*You can buy a ticket for dinner here.
We bet you have been looking for another way to support the maiden voyage of Maine Sail Freight. Well, baby, we’ve got it! On Thursday August 27th, the Greenhorns are teaming up with the talented Chef David Levi of Vinland to bring you a fabulously decadent dinner of local foods prepared specially to evoke the spirit of sea faring. The festivities kick off at 7 pm in Portland, ME with appetizers and mingling. Dinner commences at 8 pm.
Tickets are $125 and are limited in number. So, buy you tickets now! Put on your fancy dresses! Tie your bowties! Support our sail!
NPR’s The Salt on “Why 500 Million Seafood Meals Get Dumped in the Sea.”
Because I am willing to bet that– at least when it comes to the readers of this blog– the woman quoted at the end of the article is wrong.
“People don’t want to know all this,” she says. “In general, they just want to know what [color-coded label] to look for.”
This post brought to you by our continued excitement for Maine Sail Freight.
Can You Sing “Maine”?
Songs of Maine’s Fishermen, Sailors, Lumberjacks, River Drivers, & Shore Workers
featuring: From Away Downeast, America’s Easternmost Chantey Group will be playing the fiddle, guitar, banjo, and harmonica this week in Maine, and we highly recommend you make it one (if not both) of the shows. Singing along is strongly encouraged, and family members of all ages are welcome to attend.
First, they will performing Monday, August 17th at 7:00 p.m. at the Indian River Community Association at 1440 Indian River Road in Addison, ME. Admission to this event will be by donation to the building repair fund. For more information, email email@example.com or call 207-497-2450.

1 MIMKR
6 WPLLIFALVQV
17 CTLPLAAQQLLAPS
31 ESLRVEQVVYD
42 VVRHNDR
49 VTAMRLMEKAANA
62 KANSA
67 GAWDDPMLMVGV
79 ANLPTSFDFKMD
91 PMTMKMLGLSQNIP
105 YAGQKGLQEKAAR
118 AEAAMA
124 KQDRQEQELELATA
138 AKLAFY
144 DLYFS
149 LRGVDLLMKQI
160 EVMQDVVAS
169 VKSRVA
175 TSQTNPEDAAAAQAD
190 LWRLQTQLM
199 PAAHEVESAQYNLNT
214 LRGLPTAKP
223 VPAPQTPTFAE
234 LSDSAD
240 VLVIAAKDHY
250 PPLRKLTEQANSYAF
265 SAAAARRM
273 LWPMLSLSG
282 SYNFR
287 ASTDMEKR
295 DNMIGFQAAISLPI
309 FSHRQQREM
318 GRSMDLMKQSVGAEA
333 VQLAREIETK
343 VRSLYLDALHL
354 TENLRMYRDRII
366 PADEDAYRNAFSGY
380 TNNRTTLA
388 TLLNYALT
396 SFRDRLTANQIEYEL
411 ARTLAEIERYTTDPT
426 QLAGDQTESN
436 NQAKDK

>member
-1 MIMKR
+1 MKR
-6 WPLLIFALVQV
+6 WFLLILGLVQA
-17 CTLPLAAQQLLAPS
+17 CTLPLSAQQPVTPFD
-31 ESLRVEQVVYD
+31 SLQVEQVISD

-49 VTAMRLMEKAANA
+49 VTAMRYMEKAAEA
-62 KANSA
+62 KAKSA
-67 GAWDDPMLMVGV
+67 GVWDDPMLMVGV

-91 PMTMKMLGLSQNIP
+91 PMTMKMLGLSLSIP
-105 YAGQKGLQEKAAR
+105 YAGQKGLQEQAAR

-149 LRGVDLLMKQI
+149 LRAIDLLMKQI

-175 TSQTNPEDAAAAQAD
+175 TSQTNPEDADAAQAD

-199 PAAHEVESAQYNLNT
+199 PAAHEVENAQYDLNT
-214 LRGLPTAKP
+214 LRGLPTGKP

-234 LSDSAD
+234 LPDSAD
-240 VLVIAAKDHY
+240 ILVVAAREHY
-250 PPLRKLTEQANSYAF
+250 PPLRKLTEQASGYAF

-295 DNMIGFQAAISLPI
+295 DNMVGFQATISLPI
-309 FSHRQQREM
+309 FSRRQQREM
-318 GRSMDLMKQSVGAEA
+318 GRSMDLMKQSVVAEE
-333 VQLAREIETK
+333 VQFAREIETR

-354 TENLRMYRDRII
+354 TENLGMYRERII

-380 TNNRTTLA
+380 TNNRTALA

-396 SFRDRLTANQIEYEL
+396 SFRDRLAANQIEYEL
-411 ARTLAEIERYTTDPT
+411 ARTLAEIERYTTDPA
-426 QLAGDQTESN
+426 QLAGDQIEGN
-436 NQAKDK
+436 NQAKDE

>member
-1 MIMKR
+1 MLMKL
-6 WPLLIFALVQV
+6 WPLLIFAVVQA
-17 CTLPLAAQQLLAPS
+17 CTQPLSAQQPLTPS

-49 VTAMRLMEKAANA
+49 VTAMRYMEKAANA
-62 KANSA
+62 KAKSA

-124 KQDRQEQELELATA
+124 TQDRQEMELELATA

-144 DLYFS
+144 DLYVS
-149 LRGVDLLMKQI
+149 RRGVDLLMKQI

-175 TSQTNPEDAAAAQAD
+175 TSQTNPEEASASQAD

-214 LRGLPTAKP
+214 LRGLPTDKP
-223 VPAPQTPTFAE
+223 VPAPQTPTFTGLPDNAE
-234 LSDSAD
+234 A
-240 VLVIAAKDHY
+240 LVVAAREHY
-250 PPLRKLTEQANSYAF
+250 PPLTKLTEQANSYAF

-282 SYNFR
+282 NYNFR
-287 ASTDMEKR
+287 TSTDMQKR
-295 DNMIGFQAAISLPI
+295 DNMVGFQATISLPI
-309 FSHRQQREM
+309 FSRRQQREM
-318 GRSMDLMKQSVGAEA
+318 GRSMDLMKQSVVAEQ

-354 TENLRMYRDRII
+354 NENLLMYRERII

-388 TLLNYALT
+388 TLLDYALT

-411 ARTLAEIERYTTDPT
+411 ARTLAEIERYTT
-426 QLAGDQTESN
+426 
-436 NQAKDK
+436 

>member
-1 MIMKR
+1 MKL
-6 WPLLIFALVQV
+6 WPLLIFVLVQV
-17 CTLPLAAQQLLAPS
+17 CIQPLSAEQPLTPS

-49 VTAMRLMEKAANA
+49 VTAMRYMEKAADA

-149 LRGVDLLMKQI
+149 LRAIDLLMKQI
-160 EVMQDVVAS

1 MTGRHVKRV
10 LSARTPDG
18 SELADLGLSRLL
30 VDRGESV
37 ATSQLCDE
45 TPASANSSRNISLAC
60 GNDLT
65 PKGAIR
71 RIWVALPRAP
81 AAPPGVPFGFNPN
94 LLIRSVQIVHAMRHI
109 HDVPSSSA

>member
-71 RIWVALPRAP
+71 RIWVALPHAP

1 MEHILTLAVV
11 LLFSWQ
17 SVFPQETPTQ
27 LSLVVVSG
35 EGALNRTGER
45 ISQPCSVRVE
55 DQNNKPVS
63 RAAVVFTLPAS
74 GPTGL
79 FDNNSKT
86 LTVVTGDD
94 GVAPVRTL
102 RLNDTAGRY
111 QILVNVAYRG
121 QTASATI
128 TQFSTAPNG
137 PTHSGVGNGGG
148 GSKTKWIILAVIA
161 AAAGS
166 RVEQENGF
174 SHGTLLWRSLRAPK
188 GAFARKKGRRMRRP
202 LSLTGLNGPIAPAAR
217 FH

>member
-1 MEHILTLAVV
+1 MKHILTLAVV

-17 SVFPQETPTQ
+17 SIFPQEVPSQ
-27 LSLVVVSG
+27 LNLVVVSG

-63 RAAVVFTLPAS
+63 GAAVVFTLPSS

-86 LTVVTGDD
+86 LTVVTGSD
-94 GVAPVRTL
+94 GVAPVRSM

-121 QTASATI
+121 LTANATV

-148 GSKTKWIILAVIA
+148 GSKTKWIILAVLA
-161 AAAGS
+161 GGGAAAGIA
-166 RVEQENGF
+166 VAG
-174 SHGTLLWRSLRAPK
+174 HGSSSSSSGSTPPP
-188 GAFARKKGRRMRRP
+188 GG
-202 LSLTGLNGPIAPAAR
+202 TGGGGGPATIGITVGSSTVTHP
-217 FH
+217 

Then! On Wednesday, August 19th, Songs of Maine will continue with a FREE SHOW at the Pembroke Library on 221 Old County Road, Pembroke, ME, opposite the fair grounds and horse track. For more information on this show, call 207-726-4747, 726-4745, or email firstname.lastname@example.org
Special thanks to Arista Holden, Lance Lee and the Scholarshipwrights of Rockland
THIS MONTH! The GREENHORNS’ MAINE SAIL FREIGHT will sail 11 tons of Maine-grown cargo from Maine to Boston aboard the beloved 131 foot traditional wooden schooner, Harvey Gammage. We will load cargo on August 23rd at Waterman’s Community Center at North Haven’s Fox Islands thoroughfare. The majority of cargo, 10 more tons, will come aboard on August 27th in Portland Harbor.
The approximately $70,000 worth of cargo, packaged in traditional boxes, will sail down the coast to Boston Harbor, where it will be celebrated and unloaded from the hold on August 30th at the Long Wharf (next to the Boston aquarium)! Then transported by a fleet of cherry red trailer bicycles to Boston public markets and other locations. The cargo will be pre-sold online, and also available for passers-by for purchase dockside. It comes in a few different size collections, from little canvas bundles to large wooden barrels. BUY MAINE SAIL FREIGHT GOODS NOW!